Golf is a gentleman’s game. And, from time to time, a gentleman loves to indulge in a bit of gambling that involves high stakes.
While golf offers a wide variety of playing options for all group sizes and unique handicapping systems for the competitive, players can still feel a hint of monotony from time to time. Golfers have tried to make the game interesting by placing side bets on conventional stroke play results, but there exist some gambling variations that can take your golf to a whole new level.
Here are some gambling games you can try today, and maybe even make some money in the process.
- Skins – gambling with skill
According to the Oxford English Dictionary, a ‘skin’ is nothing but a slang term for a dollar. It’s not difficult then to guess how the game might be played — a dollar is kept as a common stake amount. In the UK, of course, a euro replaces the dollar as the common stake amount.
You can understand the scale of this game by the rewards players win in televised Skins games: Gary Player won $170,000 in 1983 and Greg Norman won $1,000,000 in 2001.
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Any number of players can play Skins and it is easy to follow as well. A point or euro value is assigned to each hole, and players settle on ‘carry-over’ rules beforehand.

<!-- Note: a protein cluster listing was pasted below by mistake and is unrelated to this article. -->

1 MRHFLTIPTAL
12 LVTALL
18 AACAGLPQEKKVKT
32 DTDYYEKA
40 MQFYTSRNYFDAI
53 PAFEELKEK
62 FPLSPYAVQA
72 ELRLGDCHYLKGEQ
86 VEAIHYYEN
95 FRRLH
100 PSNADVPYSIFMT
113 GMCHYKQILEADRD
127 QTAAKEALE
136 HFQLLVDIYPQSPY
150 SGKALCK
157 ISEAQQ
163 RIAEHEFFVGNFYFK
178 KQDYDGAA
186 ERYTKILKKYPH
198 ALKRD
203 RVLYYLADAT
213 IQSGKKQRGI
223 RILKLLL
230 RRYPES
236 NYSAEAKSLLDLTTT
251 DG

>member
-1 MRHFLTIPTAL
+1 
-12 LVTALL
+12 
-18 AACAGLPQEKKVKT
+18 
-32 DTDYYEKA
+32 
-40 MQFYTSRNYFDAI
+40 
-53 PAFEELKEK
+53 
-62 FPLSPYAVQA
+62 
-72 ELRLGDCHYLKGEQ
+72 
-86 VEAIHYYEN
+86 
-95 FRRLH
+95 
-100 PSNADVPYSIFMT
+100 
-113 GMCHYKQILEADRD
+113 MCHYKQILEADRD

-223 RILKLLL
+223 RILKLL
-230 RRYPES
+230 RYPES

- Wolf – the confidence builder
Wolf is a relatively unpopular game that adds an exciting extra dimension to a traditional game of four-ball. But the reason most players are intrigued by the concept of Wolf is because of its ability to build a player’s confidence under pressure.
A group of four people can enjoy Wolf by taking turns to be the Wolf for a hole. The order is determined on the first tee, but the Wolf is always the last to hit their tee shot. After every round, the Wolf has to decide whether they want to select another player to be their teammate or to continue playing as the ‘Lone Wolf’.
- Vegas – risk it for the biscuit
Vegas is the ultimate high-risk-high-reward game you could ever play in golf. It is not for the faint-hearted or the light-pocketed.
The game derives its uniqueness from its ingenious scoring system. It is played by teams of two whose score is not added, but simply combined. For example, 4 and 3 become 43, not 7, and the difference in the two teams’ score is the winning points.
- The Nassau – peak of popularity
The $2 or $5 Nassau is probably the most popular gambling game of all.
Interestingly, Nassau did not originate as a gambling game. It takes its name from the Nassau Country Club in Long Island where wealthy industrialists frequented in the nineteenth century. Many of the clubs in the local area regularly held matches, but some businessmen weren’t particularly flattered when their names were mentioned in media reports covering huge golf defeats.
That’s when J B Coles Tappan devised the current format. In this, three separate bets are placed on three separate holes and any system of scoring can be applied. Teams or individual players contest each hole and apply their handicap strokes in the normal way after which the winner of each hole scores a point.